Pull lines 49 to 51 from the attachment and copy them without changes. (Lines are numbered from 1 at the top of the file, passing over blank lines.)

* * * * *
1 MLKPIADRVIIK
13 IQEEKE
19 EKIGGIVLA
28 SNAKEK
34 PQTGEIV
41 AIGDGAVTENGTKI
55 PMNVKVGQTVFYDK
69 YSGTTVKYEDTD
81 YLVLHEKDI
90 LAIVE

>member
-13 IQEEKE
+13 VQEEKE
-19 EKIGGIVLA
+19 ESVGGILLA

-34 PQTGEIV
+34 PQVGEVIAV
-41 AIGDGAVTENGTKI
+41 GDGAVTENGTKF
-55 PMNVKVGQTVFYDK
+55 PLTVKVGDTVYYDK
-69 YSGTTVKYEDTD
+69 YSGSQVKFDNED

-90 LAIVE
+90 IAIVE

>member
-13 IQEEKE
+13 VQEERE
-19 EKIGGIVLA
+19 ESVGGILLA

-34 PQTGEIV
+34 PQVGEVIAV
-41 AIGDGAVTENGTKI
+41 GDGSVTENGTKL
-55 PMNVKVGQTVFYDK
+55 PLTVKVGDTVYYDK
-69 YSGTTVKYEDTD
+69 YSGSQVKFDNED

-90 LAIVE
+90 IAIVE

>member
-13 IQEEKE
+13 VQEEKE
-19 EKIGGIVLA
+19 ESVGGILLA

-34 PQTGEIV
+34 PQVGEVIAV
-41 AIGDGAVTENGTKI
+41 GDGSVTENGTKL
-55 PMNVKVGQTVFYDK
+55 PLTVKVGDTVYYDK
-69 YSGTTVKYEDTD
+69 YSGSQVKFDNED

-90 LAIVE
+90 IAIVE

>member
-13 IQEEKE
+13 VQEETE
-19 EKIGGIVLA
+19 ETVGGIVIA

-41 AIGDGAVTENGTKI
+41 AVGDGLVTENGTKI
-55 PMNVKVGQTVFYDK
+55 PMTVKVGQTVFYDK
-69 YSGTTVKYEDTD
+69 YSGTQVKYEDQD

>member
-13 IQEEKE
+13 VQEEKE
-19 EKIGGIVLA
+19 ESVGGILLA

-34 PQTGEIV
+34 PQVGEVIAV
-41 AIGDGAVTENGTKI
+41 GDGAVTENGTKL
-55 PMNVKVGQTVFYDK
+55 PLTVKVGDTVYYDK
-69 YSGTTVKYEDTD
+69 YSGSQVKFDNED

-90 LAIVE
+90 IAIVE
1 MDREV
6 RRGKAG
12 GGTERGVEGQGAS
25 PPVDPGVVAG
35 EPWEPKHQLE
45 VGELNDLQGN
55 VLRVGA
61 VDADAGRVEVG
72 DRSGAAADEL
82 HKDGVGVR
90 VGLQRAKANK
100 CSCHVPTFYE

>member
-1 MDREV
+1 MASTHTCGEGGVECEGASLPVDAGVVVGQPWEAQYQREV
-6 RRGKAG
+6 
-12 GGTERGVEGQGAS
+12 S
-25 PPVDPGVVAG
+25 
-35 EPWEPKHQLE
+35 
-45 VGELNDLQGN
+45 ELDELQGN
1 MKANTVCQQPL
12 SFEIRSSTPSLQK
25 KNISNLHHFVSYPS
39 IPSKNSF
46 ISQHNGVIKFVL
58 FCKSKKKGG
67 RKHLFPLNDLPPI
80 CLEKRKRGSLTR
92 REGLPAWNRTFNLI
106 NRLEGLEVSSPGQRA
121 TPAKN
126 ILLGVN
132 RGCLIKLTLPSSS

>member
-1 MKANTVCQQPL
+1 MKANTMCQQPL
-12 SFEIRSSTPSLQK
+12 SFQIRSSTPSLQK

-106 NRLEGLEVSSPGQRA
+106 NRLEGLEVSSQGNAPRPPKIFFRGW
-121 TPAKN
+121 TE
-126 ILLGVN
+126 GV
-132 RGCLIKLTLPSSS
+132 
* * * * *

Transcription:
+41 GDGSVTENGTKL
-55 PMNVKVGQTVFYDK
+55 PLTVKVGDTVYYDK